Identifying divergences between price and technical indicators can be an important aspect of technical analysis trading. Bullish divergences might signal a trader to exit their short position; similarly, bearish divergences could warn that prices could correct and that it might be advisable to exit any longs.
In the chart below of the S&P 500 exchange traded fund (SPY), Momentum divergences can be seen:
The first bearish divergence occured when price formed a double top formation. The Momentum indicator confirmed when price of the S&P 500 ETF failed to make a higher high.
The next divergence was a bullish divergence, where price made lower lows, yet the momentum indicator made higher lows. This signaled that the recent downtrend was losing steam and that a bottom could be forming.
The last divergence occured because the S&P 500 ETF was increasing, but at a decreasing rate. The momentum indicator shows this perfectly, by making lower highs over the course of about 15 stock trading days.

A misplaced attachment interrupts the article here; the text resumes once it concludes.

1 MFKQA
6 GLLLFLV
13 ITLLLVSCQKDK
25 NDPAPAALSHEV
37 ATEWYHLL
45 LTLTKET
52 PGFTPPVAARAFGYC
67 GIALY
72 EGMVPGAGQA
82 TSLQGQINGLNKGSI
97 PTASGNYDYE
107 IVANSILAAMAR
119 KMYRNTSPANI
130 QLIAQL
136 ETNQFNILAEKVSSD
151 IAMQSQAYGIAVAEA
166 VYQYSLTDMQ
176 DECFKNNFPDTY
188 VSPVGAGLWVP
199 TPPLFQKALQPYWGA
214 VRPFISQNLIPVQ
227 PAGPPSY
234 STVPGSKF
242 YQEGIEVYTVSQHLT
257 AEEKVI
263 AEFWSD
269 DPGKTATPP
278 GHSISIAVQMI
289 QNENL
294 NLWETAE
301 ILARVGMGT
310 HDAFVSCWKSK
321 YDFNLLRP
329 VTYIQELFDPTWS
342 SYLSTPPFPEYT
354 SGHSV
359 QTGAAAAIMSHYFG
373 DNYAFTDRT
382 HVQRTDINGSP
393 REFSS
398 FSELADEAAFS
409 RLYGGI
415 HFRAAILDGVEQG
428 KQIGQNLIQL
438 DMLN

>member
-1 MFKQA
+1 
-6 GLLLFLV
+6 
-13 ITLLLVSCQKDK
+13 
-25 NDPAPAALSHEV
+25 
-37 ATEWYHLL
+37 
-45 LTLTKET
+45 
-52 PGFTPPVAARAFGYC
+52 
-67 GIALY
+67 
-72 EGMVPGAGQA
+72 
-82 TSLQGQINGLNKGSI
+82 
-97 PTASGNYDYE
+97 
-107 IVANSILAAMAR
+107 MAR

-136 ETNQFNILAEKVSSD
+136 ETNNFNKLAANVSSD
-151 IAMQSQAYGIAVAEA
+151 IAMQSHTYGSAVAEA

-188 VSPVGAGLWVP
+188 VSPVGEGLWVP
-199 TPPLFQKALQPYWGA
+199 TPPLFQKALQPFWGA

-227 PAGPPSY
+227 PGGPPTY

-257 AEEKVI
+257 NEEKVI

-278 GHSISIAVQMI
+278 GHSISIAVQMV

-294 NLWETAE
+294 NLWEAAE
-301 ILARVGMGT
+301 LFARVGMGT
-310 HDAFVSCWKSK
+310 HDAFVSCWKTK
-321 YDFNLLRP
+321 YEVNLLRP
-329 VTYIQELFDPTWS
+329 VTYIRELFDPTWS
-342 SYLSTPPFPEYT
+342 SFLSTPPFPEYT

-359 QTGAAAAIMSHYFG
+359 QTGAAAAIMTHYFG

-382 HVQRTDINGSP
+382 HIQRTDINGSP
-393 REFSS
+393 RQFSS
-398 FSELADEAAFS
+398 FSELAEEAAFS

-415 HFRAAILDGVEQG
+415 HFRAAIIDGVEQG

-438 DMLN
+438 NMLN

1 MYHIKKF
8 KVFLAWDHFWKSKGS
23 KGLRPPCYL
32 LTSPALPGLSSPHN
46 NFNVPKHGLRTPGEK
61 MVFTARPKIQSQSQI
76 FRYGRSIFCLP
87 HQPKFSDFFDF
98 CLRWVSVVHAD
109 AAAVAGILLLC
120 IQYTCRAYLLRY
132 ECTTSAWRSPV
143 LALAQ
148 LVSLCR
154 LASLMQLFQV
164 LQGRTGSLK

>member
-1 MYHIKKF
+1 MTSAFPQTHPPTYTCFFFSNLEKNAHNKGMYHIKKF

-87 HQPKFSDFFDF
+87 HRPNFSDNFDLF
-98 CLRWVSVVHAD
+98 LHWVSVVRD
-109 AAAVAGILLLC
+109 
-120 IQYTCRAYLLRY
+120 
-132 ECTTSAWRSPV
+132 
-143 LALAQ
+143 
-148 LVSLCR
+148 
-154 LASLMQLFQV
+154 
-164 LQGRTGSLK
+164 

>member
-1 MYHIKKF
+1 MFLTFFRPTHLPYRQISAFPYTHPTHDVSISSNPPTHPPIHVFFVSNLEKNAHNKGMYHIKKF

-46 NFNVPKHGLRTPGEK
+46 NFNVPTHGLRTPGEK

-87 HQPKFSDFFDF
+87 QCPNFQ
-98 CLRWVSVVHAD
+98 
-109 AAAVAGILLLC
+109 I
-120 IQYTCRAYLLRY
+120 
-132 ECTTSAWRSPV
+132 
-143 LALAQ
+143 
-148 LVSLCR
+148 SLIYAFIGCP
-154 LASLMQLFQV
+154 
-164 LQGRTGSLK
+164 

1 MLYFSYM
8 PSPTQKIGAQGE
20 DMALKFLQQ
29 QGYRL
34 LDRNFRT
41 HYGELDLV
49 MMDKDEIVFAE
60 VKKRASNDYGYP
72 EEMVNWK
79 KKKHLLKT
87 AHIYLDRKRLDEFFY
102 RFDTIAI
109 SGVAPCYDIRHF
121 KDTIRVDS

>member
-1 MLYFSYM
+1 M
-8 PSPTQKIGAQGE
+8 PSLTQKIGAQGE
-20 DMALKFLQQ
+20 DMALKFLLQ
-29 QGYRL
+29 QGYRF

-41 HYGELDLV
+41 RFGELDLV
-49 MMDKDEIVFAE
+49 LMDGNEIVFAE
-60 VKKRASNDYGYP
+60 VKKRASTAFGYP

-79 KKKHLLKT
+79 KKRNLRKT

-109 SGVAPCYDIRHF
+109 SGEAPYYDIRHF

Just because a stock trader or futures trader sees a divergence doesn’t necessarily mean that they should reverse their stock or futures trade. Divergences are attempts at warning of potential reversals. A more concrete signal, like a trendline break might have been a great signal in the last example. Nevertheless, in this particular example, the Momentum indicator offered the stock trader plenty of time to reduce the size of their long stock position.
A similar, and arguably superior tool for measuring momentum is the Rate of Change indicator.
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